Purpose: The purpose of the current research was to develop and implement an electronic tool to screen for toxic stress in pediatric primary care settings. Toxic Stress is defined as strong, frequent and/or prolonged adversity without adequate adult support and includes adverse life experiences, such as physical or emotional abuse, neglect, caregiver substance abuse or mental illness, exposure to violence or economic hardship. Many studies have found correlations between these adverse life experiences and specific diseases, both physical and mental. Methods: A web-based interactive assessment tool was designed to present assessment questions in a choice of languages (English, Spanish, and Creole) and also includes an audio component and a color-coded touch-screen response system that accommodates users of low literacy levels. Parents complete a set of questions and children ages 12 and older independently provide their own responses on a separate device. Using an HL7 interface engine, the responses are captured and stored in a secured central server that generates a report for the healthcare provider that is incorporated into the electronic medical record. A workflow has been established that includes intervention from pediatricians and psychologists working within an interdisciplinary team to address positive screens. The screening process was implemented within a pediatric unit of a community health center. Data has been collected for 400 pediatric patients ages 6 to 17 and a subset of parents have completed a patient satisfaction questionnaire related to their experience using the technology. Results: Preliminary findings indicate that 42.4% of children screened had experienced 1 or more ACE events, with 8.1% having 4 or more ACE events (Figure 1). The ACE event most frequently reported was the incarceration of a family member. Approximately 32% of positive screenings resulted in a referral to Behavioral Health and 17% of positive screenings resulted in a Case Worker referral. Patient (parent) satisfaction reports indicate that 87% of parents endorsed feeling comfortable answering questions asked; 93% of parents endorsed that the computerized questionnaire helped express concerns with their child’s doctor. Conclusion: The use of electronic platforms to screen patients for adverse childhood experiences can enhance the early identification of toxic stress and can also improve parent perceptions of the well visit. Software can be designed with modifications for users of varying computer-literary levels, linguistic backgrounds, and reading levels. Such technology can be implemented with minimal staffing resources and can be integrated into existing workflows while enhancing patient care and future health outcomes.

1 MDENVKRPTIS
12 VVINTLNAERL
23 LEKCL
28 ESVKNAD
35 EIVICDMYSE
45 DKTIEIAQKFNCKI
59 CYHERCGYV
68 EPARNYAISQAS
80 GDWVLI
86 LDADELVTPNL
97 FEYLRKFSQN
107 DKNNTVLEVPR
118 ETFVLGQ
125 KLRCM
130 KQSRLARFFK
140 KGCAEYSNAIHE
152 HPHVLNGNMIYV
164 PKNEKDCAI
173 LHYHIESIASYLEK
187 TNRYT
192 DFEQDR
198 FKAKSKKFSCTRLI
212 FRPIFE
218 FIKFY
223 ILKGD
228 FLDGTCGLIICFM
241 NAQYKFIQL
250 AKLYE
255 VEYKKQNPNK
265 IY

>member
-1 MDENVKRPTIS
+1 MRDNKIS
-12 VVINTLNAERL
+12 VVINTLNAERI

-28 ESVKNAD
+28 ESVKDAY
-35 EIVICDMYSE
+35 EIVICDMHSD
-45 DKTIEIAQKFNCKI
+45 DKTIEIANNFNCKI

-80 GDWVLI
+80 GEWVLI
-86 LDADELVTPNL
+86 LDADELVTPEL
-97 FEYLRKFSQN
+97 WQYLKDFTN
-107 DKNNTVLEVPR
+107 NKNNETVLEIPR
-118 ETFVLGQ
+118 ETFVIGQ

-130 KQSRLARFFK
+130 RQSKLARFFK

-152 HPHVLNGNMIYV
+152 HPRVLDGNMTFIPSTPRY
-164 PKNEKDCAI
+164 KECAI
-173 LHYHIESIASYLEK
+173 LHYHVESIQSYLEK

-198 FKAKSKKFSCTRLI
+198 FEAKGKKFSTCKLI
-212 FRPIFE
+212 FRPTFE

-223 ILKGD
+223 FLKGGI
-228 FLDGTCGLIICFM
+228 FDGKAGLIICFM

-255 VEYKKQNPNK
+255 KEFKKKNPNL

Figure 1

Percent of Respondents Endorsing ACE Events

Figure 1

Percent of Respondents Endorsing ACE Events

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